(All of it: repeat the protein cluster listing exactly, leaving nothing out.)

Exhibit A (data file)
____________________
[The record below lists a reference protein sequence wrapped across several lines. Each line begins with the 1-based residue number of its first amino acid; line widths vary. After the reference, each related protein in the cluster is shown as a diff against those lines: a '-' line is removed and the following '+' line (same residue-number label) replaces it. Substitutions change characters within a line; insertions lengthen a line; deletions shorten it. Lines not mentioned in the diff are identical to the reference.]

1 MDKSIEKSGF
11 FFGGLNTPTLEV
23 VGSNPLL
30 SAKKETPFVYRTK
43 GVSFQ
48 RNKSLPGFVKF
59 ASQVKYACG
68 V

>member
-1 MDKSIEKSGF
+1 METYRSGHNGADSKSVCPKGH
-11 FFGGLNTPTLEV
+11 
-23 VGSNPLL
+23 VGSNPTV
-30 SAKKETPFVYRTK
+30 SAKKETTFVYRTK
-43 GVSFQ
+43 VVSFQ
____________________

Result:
[The record below lists a reference protein sequence wrapped across several lines. Each line begins with the 1-based residue number of its first amino acid; line widths vary. After the reference, each related protein in the cluster is shown as a diff against those lines: a '-' line is removed and the following '+' line (same residue-number label) replaces it. Substitutions change characters within a line; insertions lengthen a line; deletions shorten it. Lines not mentioned in the diff are identical to the reference.]

1 MDKSIEKSGF
11 FFGGLNTPTLEV
23 VGSNPLL
30 SAKKETPFVYRTK
43 GVSFQ
48 RNKSLPGFVKF
59 ASQVKYACG
68 V

>member
-1 MDKSIEKSGF
+1 METYRSGHNGADSKSVCPKGH
-11 FFGGLNTPTLEV
+11 
-23 VGSNPLL
+23 VGSNPTV
-30 SAKKETPFVYRTK
+30 SAKKETTFVYRTK
-43 GVSFQ
+43 VVSFQ